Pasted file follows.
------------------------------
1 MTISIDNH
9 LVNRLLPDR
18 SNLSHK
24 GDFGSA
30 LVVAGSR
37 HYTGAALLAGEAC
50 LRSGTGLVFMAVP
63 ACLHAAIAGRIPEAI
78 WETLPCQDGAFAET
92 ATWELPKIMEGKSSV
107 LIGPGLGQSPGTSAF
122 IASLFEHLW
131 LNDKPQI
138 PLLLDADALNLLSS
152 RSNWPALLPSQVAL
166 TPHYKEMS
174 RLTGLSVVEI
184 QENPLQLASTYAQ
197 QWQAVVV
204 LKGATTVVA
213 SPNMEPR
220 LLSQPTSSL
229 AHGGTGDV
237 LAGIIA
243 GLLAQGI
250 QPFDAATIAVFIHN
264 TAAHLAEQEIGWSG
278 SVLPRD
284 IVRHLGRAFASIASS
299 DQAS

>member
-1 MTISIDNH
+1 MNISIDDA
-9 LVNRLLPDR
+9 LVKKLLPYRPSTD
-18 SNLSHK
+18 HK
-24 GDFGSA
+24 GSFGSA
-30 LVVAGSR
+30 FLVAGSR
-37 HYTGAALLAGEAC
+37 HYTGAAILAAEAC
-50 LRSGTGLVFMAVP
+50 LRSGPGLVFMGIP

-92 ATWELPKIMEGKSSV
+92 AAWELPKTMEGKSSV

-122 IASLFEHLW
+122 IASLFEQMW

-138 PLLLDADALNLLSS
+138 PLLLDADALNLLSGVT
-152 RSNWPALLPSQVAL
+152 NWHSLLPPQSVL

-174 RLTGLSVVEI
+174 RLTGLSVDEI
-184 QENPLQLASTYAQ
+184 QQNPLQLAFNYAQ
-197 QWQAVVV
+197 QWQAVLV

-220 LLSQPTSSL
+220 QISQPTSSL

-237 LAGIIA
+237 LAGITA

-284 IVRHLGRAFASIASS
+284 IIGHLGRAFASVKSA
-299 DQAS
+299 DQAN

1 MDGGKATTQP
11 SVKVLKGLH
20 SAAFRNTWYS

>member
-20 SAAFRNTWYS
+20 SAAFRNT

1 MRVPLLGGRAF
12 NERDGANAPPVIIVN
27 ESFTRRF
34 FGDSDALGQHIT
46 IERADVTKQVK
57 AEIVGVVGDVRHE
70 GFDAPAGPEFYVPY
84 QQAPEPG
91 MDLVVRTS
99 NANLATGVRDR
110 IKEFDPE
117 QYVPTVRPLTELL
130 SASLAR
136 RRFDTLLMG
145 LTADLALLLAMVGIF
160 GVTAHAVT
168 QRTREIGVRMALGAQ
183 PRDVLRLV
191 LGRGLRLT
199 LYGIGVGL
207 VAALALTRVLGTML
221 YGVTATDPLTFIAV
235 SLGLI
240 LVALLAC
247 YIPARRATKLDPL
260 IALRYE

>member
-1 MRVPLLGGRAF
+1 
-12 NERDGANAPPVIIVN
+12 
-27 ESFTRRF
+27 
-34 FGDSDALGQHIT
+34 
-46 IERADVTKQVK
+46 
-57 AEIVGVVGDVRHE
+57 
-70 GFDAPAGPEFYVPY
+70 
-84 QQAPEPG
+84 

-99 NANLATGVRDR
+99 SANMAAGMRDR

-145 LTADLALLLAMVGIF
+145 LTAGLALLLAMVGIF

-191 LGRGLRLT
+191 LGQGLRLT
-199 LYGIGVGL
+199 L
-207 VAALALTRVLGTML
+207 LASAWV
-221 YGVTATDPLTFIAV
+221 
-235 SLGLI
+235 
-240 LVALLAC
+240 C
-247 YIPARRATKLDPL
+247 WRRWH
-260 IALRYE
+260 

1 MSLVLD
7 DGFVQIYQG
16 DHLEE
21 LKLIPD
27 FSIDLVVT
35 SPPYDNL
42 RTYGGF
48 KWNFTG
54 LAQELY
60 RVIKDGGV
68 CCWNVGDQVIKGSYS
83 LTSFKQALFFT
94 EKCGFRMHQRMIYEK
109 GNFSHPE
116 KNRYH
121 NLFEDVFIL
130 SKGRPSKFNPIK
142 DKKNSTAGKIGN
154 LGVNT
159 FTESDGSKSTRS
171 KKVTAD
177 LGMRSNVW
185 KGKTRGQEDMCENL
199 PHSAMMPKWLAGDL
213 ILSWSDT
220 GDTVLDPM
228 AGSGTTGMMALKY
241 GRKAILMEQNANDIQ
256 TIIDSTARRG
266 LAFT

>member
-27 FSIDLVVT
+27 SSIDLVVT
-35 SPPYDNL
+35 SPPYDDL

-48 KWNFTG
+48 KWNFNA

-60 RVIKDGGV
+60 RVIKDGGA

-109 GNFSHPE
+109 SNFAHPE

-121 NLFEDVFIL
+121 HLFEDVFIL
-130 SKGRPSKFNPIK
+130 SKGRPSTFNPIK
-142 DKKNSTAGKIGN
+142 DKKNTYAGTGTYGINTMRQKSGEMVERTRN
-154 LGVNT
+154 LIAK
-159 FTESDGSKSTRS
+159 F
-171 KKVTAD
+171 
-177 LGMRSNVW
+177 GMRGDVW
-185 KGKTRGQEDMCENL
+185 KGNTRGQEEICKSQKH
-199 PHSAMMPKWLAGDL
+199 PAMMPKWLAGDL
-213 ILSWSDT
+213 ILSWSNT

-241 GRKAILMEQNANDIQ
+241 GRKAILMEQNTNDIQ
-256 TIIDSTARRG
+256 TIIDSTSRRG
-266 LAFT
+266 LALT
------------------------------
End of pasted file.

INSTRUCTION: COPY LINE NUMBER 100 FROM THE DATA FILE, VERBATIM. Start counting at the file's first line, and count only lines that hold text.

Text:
>member